ALTHOUGH I am a great believer in the future of rail travel, the concept of HS2 has many unanswered questions. 

It is to be built using what is basically updated Victorian technology, ie. steel wheels on steel rails, and yet modern technology is developing so fast that it may well be out of date even before it is completed. 

Who will use it? 

Working from home and virtual offices are surely the way of the future and fewer people will need to travel regularly, so will it become mainly a leisure and pleasure railway taking day trippers to London and beyond? 

It has yet to be proven that building another rail link to London will benefit the north more than the south east. 

Surely to create a so-called ‘northern powerhouse’ the obvious thing to do would be to firstly join the northern towns and cities together, from Liverpool through Manchester and Leeds to the north east, because the cross-country links are so poor compared with the already excellent north-south corridor. 

What of the other major UK cities not on the route? 

Will places such as Bristol, Norwich, Cardiff, Stoke, Nottingham, Carlisle, Tees-side and Tyne-side all be sidelined as a result? Will it still take twice as long for the 50 miles from Crewe to Derby as to travel 150 miles to London? 

And are there really multitudes of people living in London and the home counties waiting to move up to the north west? 

Are southern based companies wanting to move their warehouses and distribution centres away from the south and up to the midlands and north?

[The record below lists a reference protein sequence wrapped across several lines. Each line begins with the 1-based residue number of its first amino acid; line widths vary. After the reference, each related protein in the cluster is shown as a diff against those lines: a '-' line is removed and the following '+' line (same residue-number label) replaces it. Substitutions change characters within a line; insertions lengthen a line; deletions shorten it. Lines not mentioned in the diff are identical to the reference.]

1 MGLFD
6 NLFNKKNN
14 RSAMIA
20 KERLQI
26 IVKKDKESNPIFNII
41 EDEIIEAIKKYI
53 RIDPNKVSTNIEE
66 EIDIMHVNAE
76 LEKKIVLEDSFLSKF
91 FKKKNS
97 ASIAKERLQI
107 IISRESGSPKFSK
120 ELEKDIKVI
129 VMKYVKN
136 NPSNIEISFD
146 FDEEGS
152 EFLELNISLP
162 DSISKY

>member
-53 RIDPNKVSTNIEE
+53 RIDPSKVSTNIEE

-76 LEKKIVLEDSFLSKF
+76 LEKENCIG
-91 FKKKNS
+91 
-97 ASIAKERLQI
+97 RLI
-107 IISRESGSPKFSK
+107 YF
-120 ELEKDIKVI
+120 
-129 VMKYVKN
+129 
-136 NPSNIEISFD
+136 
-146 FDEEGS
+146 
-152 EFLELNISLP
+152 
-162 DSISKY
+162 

If so, would it be because the cost of living is lower here, and could that possibly remain so as an outer suburb of London? 

Can it really boost the northern economy by making it easier to commute to London? 

If all this was to happen, what of South Cheshire? 

Are planners really hell-bent on turning it into commuter-land thus creating the new Milton Keynes? Could rural Cheshire survive? 

When we read of cut-backs in social services and social funding of cuts in the police force, cuts in nursing and a vastly underfunded NHS, of an education system badly in need of more money, of precious little money to care for the elderly, of austerity measures to last for the foreseeable future, yet untold billions of pounds to be spent on this one new line, there is no wonder that this scheme will be unpopular. 

Value for money? 

I have serious doubts.

David Ketley